||This article includes a list of references, but its sources remain unclear because it has insufficient inline citations. (May 2010)|
|Also known as||Bando thaing|
|Country of origin||Myanmar|
|Famous practitioners||Maung Gyi|
Bando (Burmese: ဗန်တို, pronounced: [bàɴdò]) is a defensive unarmed martial art from Myanmar. Bando is sometimes mistakenly used as a generic word for all Burmese martial arts but it is actually just one system, while Burmese fighting systems colletectively are referred to as thaing.
As with most Asian martial arts, all bando schools start off by teaching the basic stances and footwork. This preliminary stage of training traditionally lasts for several months, although many instructors today avoid doing so. In the second stage of training, a series of blocking and parrying techniques is taught. Bando prioritises defense over offense so that the student will be able to protect themselves should the need arise. The defensive approach is also meant to discourage aggression and teach students to apply their skills with care. Offensive moves are taught in the third stage. Most of bando's techniques are taught through forms or aka. Aka are first practiced solo, before the student progresses to partnered sets performed with two or more partners. The final stage is that of applying the techniques in contests, much like free sparring.
Bando emphasises defense as the best offense by leaving the initiative to the opponent and relying heavily on counter-maneuvers. Once the threat has been evaluated it is possible to respond with an appropriate counter, so too is destroying the opponent's weapon. If the adversary's hand or foot is broken for example, the conflict is effectively ended. Typically, a bando exponent will first withdraw before beginning the counter-strike followed by grappling or locking. The head, shoulder, elbow, knee, and foot are all used for offensive purposes. Close-quarter combat is favoured.
Offensive forms in bando are based on the movements of animals, probably through the influence of animal styles from India and China. The moves and attitude in each pattern are characterised by the animal which they imitate, as shown below.
|Boar||Rushing attacks, especially with the elbows and knees|
|Bull||Charging strikes and tackling|
|Cobra||Attacks to the upper vital points|
|Deer||Short leaps used to jump away from an attacker|
|Eagle||Striking and blocking with both hands|
|Indian Pond Heron||Fast arm movements and short jumps|
|Leopard||Circling around, leaping at and tearing at opponents|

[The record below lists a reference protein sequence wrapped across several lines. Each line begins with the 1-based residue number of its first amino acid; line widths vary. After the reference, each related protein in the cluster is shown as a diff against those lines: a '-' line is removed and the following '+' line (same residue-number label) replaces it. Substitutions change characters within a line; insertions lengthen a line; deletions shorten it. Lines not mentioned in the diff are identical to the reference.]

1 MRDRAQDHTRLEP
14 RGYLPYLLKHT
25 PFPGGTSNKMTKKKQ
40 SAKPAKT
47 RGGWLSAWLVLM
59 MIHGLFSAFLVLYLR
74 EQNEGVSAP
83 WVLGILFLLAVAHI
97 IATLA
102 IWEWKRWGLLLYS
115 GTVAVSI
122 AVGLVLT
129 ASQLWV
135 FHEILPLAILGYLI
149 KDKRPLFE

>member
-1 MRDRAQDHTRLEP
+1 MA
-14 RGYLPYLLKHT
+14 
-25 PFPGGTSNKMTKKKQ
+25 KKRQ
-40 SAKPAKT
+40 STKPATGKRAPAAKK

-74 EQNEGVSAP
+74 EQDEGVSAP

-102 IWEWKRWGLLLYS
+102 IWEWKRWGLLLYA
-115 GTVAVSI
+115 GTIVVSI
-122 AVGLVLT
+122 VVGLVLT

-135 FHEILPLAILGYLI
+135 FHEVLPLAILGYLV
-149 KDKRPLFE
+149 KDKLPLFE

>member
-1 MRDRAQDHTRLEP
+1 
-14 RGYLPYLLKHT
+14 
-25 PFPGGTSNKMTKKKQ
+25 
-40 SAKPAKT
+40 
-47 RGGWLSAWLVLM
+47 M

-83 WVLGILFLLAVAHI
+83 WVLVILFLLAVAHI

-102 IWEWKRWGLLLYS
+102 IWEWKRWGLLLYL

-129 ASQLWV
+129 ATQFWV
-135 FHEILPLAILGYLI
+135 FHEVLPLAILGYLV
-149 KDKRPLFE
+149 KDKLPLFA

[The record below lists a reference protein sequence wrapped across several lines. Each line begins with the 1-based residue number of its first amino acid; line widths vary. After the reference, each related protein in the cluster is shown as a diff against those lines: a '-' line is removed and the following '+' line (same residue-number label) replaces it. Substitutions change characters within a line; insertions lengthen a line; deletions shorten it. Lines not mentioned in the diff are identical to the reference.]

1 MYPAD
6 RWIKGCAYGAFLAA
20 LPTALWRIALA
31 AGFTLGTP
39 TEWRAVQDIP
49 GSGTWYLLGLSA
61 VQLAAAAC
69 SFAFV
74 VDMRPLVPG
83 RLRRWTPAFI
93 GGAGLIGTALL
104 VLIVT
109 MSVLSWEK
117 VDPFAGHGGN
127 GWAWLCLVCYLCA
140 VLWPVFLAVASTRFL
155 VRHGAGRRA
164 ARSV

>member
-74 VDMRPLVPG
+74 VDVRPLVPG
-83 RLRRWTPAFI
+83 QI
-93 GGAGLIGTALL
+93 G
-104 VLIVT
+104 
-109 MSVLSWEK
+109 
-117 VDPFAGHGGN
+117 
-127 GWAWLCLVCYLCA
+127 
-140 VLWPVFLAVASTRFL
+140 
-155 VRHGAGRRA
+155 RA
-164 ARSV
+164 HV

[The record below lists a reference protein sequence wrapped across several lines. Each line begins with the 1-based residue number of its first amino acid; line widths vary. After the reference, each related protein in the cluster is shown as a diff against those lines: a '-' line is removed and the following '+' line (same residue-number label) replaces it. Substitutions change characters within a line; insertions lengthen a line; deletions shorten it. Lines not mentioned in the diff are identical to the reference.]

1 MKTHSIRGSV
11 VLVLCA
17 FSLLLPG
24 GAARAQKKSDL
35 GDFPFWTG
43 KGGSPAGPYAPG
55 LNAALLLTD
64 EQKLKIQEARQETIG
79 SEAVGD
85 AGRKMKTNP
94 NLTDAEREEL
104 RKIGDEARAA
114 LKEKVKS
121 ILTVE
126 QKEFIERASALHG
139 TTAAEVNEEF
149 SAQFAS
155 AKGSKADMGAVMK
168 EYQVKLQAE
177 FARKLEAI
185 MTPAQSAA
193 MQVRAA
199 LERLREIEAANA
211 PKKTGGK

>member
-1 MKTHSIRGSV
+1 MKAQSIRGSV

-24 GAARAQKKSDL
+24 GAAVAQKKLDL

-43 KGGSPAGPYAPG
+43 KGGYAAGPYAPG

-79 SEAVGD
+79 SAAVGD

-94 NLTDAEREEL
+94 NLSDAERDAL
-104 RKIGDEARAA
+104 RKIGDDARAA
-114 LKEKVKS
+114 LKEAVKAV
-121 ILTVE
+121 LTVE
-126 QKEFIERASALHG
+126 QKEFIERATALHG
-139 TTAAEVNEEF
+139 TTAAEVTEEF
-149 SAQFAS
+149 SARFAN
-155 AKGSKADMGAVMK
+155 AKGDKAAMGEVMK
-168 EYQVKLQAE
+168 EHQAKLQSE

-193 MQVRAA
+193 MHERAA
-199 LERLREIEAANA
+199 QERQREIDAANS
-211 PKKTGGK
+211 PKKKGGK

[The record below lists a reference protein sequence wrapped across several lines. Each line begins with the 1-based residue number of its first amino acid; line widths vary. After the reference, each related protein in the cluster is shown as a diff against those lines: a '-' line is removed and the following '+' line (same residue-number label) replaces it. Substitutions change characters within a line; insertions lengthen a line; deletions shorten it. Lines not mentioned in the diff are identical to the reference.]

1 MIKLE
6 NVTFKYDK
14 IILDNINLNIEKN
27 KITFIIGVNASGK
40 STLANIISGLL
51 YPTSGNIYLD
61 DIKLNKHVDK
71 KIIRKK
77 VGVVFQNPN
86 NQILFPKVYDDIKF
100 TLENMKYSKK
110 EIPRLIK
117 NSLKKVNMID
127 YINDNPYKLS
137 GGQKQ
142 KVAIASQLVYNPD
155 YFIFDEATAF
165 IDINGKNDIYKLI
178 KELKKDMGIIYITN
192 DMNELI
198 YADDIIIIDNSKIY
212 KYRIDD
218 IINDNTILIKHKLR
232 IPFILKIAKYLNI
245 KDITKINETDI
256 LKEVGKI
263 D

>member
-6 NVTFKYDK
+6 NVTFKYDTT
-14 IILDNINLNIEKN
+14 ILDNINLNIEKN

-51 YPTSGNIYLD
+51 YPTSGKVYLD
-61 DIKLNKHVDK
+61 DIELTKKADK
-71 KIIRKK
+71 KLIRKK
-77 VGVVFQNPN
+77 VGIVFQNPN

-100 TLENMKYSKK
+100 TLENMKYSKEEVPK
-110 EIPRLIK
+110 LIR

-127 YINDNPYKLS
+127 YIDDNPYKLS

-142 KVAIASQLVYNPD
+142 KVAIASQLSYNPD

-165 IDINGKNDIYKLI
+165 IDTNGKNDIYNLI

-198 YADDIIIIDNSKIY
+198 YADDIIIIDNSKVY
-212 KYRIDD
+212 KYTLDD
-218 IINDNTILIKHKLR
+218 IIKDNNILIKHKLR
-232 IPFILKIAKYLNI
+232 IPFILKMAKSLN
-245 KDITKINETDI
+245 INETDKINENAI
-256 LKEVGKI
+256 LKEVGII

|Python||Chokes and locks|
|Scorpion||Pinching and seizing nerve centres|
|Viper||Attacks to the lower vital points|
|Black panther||Taught by some teachers as a combination of all the animal forms|
The International Bando Association
After WWII, Ba Than (Gyi), then director of physical education and athletics for the Union of Burma, tried to unite the techniques from the different bando styles and modernize them by founding a new Hanthawaddy bando system. The International Bando Association was officially formed on March 9, 1946. Donn F. Draeger describes the organisation's founding as follows:
In 1933 the Military Athletic Club was formed at Maymyo in northern Burma by Gurkha Officers. By the end of the decade the club included Chin, Burmese, Kachin and Karen army officers. G. Bahadur, a Gurkha, was elected the first chairman of the club. Another luminary was Ba Than (Gyi) who was to serve twenty five years as Director of Physical Education of Burma before retiring.
...the International Bando Association, was established recently by Ba Than (Gyi) in memory of those who died in the China-Burma-India area for the allied cause in World War II. As such, it continues the work of the Military Athletic Club, which lapsed in 1948. It has of course a more international character, and Maung Gyi, its teacher accredited to the United States, is the son of Ba Than (Gyi). Maung Gyi a versatile fighter in his own right, having studied Chinese, Indian, Japanese and Western methods.
Bando in the U.S.
Maung Gyi (born in 1936 or 1934), the son of Ba Than Gyi, began formally teaching bando in the 1960s in Washington, D.C. His Hanthawaddy style of bando is today the most popular Burmese martial art in the Occident.
The American Bando Association incorporates nine animal styles including the bull, boar, cobra, viper, python, panther, tiger, scorpion and eagle. Students first learn the basics of bando before advancing to the animal techniques. The basis for the ABA's bando system is a 9X9 matrix of techniques and principles. The student is encouraged to grasp the underlying principles of the art, as one technique may only be useful in a certain situation, but the principle the technique is built on will be useful in many situations.
Aside from bando, the association also teaches banshay, lethwei and naban. Students advance in rank through a set of coloured belts, a practice adopted from judo. This generally consists of the white, green, brown and black belts but some schools also include yellow as an advanced white belt. A student may only test for their black belt after at least five years of training. To advance to this stage, the student must exhibit proficiency in aka (empty-handed forms), stick weapons, bladed weapons, sparring, and pass a physical fitness test.
- Ba Than (Gyi), Manual of the Bando discipline, National Bando Association, Burma, 1946–68
- Maung Gyi, Bando, philosophy, principles et practice, IST edition, 2000
- Maung Gyi, Burmese bando boxing, Ed. R.Maxwell, Baltimore, 1978
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